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I need to review our office's wireless network. Most of our users now have laptops that support wireless-N. We never have more than 3 or 4 people connect simultaneously. I need to keep this low cost.

To be quite honest, although the extra bandwidth of N will be appreciated, my main problem with the current network is reliability. I'm tired of these cheap little routers whose performance seems to degrade as the months go by. I've been through quite a variety of them (linksys, dlink, netgear) and they all required monthly resets until at some point they just die. I guess you could say that I get way I pay for.

I'm looking for a better alternative. Based on this response, my current thoughts are towards a PC based router with a simple "wireless-N access point" attached. I figure that the lack of any routing software on the access point must remove some of the weaknesses of the hardware.

What do you suggest? I'm not looking for outstanding performance or even easy configuration. Just low cost and reliability.


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up vote 1 down vote accepted

Keep your wireless network and your routing separate. You'll get a lot more flexibility that way.

If you really want to segregate your wireless users, connect the wireless APs to a DMZ subnet / VLAN of their own.

For my own personal use I use Apple's Airport Express units (CA$109) - the little ones with iTunes streaming capability built in and 802.11n.

They'll operate in bridge mode very happily, and also support handover / wireless extension pretty well, so if you need to cover a larger area, just plug more into the LAN.

I think this makes sense. Whatever I decide to do routing wise (PC, cheap linksys or maybe upgrading to a decent Cisco), having the wireless separate will help me focus my solutions to the real problems. – Mr Grieves May 6 '09 at 16:03

My experience with Linksys routers in networks of exactly that size has been stellar. Two WRT54Gs each running at hundreds of days of uptime. A WRT160N that would stay up all the time if the modem didn't keep dying (and the end users try to reset the router to solve the problem.

For my own home LAN I run a WRT54GS with Tomato firmware. It's been running for over a year without an issue.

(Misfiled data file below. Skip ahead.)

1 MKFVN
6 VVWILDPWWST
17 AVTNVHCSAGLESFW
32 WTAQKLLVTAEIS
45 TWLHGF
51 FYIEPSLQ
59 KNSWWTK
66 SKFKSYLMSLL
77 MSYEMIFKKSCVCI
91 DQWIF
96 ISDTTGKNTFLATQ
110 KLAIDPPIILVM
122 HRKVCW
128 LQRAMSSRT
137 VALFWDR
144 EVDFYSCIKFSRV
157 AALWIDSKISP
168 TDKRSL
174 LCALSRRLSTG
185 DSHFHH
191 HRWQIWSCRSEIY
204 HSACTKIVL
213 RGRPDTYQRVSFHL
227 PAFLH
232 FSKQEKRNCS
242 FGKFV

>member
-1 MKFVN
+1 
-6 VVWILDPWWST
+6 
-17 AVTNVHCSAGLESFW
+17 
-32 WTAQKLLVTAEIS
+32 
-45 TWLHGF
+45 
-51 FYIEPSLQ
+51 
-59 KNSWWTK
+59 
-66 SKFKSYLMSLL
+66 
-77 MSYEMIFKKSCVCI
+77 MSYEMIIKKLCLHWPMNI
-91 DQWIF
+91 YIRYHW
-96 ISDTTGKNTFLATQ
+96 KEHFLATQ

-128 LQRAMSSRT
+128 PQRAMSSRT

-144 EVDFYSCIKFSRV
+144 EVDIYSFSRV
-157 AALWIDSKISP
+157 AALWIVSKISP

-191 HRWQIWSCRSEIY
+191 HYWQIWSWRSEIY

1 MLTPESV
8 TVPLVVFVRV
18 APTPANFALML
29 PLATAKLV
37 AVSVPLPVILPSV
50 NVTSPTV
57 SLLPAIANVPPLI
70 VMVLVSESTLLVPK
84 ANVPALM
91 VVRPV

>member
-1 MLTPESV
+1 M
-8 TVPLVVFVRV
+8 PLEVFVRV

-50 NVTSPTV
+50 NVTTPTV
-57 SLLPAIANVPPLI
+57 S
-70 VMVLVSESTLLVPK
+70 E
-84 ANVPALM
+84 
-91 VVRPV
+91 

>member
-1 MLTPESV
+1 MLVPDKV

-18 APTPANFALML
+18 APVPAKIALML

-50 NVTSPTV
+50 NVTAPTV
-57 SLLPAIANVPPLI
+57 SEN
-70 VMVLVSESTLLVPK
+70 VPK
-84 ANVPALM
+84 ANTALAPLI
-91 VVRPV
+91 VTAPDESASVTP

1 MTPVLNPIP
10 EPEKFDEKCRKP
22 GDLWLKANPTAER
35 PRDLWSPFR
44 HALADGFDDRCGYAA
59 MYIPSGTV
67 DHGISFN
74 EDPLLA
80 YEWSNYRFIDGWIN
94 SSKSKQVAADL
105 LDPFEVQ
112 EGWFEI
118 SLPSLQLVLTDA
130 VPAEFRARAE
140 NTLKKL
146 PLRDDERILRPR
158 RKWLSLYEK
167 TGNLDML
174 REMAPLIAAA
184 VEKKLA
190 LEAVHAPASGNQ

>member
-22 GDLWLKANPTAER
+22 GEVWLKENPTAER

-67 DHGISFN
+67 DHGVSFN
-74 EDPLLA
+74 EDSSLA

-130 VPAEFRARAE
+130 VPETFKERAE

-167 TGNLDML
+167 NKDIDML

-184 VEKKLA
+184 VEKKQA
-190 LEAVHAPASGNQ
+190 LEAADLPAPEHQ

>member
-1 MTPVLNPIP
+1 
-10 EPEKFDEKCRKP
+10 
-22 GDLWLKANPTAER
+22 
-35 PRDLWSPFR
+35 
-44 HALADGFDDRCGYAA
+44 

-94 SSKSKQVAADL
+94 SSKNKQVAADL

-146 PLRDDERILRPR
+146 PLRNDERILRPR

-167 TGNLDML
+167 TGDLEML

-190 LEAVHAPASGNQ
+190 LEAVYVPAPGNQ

pfSense certainly looks desirable but I'd be concerned about the ease of setup. More importantly, WAPs (unless you spend a decent amount of money) are generally junk. If you're going to spend enough to get a good WAP, you might as well invest the cash in a higher-end consumer router and save yourself the setup.

Consider if it's worth your time to go through the trouble of configuring pfSense for your situation or if a mid-high end consumer router will do the job.

I can't say enough good things about the Tomato firmware. Makes me feel like I paid $500 for my router. – Matt Hanson May 6 '09 at 6:17
I use a WRT54GL running DD-WRT that has worked flawlessly. The WRT series is excellent for running custom firmware and, whether you choose Tomato or DD-WRT, this is the route to go. Cheap, solid, and fully customizable. – bjtitus May 6 '09 at 6:47
In the comsumer space, WAPs have generally dried up - the development goes into wireless routers. Of course, when you only use the WAN port, a wireless router is a WAP. – aharden May 6 '09 at 12:09
I disagree. A WAP doesn't get an IP address. It's basically a slightly configurable wire. I figure whatever R&D goes into routers can be used for WAPs. That would explain why they're about the same price. – Mr Grieves May 6 '09 at 12:52
I agree that a WAP is simpler but again my experience has been that simplicity is a detriment. Again, enterprise level WAPs are likely superior in quality to what I've used in the past. In spite of this, my experience still thinks a wireless router is the way to go. It's cheap, it's easy, and with a quick firmware patch (even without) it has a track record of reliability. – ParoX May 6 '09 at 16:02

For my home network, I have had good luck with the Apple AirPort Extreme 802.11n access points (both single and dual band models). It does a great job with 10 devices connected (ranging from 802.11b to 802.11n at 5GHz).

Things to consider:

  • 802.11n isn't just about higher speeds. You get better coverage indoors even for non-802.11n clients thanks to the voodoo magic of MIMO.
  • Get an AP with two radios (2.4GHz and 5GHz). The 5GHz band is less crowded, so client devices that are capable of doing 5GHz will have a better experience. You'll always need 2.4GHz support on your network unless you control all of the devices that are going to connect.
  • There are different settings you can adjust on the AP that may improve performance (like turning off legacy data rates). You might also try a different channel on the AP you do have in case you have interference from neighbors.

I second ParoX on Linksys. It's the low-cost brand of CISCO.

As for the idea with PC — take in account, that hardware router, takes only few seconds to fully reboot, while even trimmed down Linux/*BSD router distribution would take a minute or so. Unless you need sophisticated firewall, transparent proxy etc., there is no point.


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